Monday, 20 March 2017
Or: The story of how I accidentally became one of "The Most Extraordinary People In The World"*.
I got an email last July asking me if I wanted to take part in a documentary about my smell loss. I get quite a few emails regarding my anosmia every week (I write about it a lot, lets face it), so didn't particularly pay any special attention to this one. I responded asked for more details, then found myself having a long, long conversation with a BBC researcher and got very, very excited about being on the telly, then heard nothing. For AGES...
But before I get into the whys and hows of being featured (in a tiny way) on a major documentary series, let's back up a moment and talk about why the BBC wanted to feature me and my "story" at all. I'm not one of the biggest or "best" bloggers, after all, so why me?
Well ... My name is Louise Woollam, and I'm "the perfume writer who lost their sense of smell" in what could be seen as a dumb cosmic joke. It's funny, really, a person who writes gently-amusing (occasionally award-nominated) prose about fragrance on the internet loses their sense of smell and then whines about it continually for several years. Let's make some telly about it! Yes, I'd be rolling my eyes about now if I were reading this too. It's fine, get it out of your system. I'm going to tell you more about it regardless.
This time three years ago, in 2014, I had a perfectly normal sense of smell, and had just NOT WON a fragrance-writing award (it's fine, I'm genuinely not bitter - it was about fragrances from the pound shop. No one ever won a fancy-pants award writing about those), but I was just about to catch the cold that turned my life upside down. That cold didn't feel much different to any other cold, but the after-effects still linger to this day. A life without smell, whether or not you relied upon your nose as much as I did back in the "before", is grey and dull and stressful, and is also one where the simplest of pleasures to distract yourself, such as a glass of wine, or a great meal, or even a cup of coffee or the smell of a hug from your loved ones, are denied to you. I spent the best part of a year getting used to my new smell-free life, which was surreal and bonkers and hugely isolating, but then things got worse, which lead me to another different life.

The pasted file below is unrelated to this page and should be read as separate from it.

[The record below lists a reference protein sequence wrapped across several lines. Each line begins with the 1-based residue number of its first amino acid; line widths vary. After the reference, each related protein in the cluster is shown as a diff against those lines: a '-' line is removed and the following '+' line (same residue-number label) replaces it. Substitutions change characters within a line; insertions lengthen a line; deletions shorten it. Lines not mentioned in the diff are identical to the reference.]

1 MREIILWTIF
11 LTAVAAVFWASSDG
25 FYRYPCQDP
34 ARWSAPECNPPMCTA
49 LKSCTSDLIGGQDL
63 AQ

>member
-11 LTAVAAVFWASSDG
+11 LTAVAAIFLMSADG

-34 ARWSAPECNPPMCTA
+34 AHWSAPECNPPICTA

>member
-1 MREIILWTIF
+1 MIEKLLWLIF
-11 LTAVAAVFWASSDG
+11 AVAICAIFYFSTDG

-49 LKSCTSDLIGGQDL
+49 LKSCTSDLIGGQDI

This time two years ago, back in 2015, I was deep in the blackest pit of despair you can ever imagine. Life had segued from my anosmic "glass box" existence, to living in a surreal smell-landscape where every single item you encounter in life, from shower gel to toothpaste, takeaway curry to a supermarket sandwich (and let us not even mention the circle of hell that is a kitchen to parosmic) to even the smell of your own wet hair could make you throw up, no matter where you were. When something as simple as a colleague accidentally making me some coffee instead of tea would mean that you might have to leave the office for the day, or just walking past someone smoking in the street would also mean puking and weeping. The absolute worst day of my existence happened around this time, when, after a fight about perfume on facebook (where else?) I found myself face down on the floor of the bathroom covered in puke because the smell of my hot, wet hair smelled so damn bad, and I realised I was wondering whether or not I could go on. Anosmia may have ruined my life, but parosmia nearly killed me.